CHICAGO (CN) – Live Nation concertgoers who walk or take public transit must still pay the parking fee embedded in the price of their tickets, the 7th Circuit ruled.
“There are times when consumers are required to accept a package deal in order to get the part of the package they want,” the 13-page opinion states. “An airline passenger with no luggage may prefer the cost of baggage to be decoupled from the cost of a seat, and a law student may prefer to pay lower tuition and avoid ‘free’ pizza days. But while some people may find these bundles annoying, or even unfair, the tie is not illegal unless the standards set forth in the governing antitrust cases have been met.”
James Batson had brought the challenge at hand after buying a ticket from Live Nation Entertainment in July 2010 to attend an O.A.R. concert at the Charter One Pavilion in Chicago.
Although Batson walked to the concert, his ticket stated “$9 PRK PAID,” and he was never informed that he could get a certificate that would let him park at the downtown Soldier Field North Garage.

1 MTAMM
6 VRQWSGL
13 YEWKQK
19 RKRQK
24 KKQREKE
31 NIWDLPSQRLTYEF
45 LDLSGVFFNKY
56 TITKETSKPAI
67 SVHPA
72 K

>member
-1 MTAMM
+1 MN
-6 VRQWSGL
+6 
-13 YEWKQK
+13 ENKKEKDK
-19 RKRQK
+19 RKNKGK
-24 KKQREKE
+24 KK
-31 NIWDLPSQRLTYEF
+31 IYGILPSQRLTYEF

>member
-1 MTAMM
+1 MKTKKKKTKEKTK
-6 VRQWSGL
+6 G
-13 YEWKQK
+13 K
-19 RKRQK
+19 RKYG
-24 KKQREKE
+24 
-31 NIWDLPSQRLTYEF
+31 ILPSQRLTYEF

Batson called the $9 fee a “forced parking charge” in a federal class action and claimed that he “was forced to either purchase parking or decline to attend the concert altogether – the tickets could not be purchased apart from the parking.”
He also said the forced charge violated antitrust laws against “tying” two separate products, and violated public policies in favor of environmentally friendly modes of transportation.
A federal judge dismissed the complaint, however, and the 7th Circuit affirmed Tuesday.
“Antitrust law has backed away from flat condemnation of tying arrangements because they are not always abusive, and when they are not, they are a legitimate method of competition. Nothing in the Consumer Fraud Act is designed to prohibit hard, but fair, competition,” Chief Judge Diane Wood wrote for a three-judge panel.
In this case, Batson cannot show that Live Nation has so much power over live music concerts to permit it to force people to spend money for useless parking rights, the court found.
“Is it possible to regard O.A.R. concerts or the Charter One Pavilion as a meaningful product market?” Wood asked. “In a related context, we have held that a single popular venue is not a stand-alone relevant market. We are dubious here as well that the Charter One Pavilion in Chicago has that much clout. Even if it does, however, Batson has failed to allege anything that would plausibly show that Live Nation’s parking tie-in has affected a substantial volume of commerce in parking.”
The trial court also correctly found that concertgoers have plenty of alternatives to Live Nation for music in Chicago, according to the ruling.
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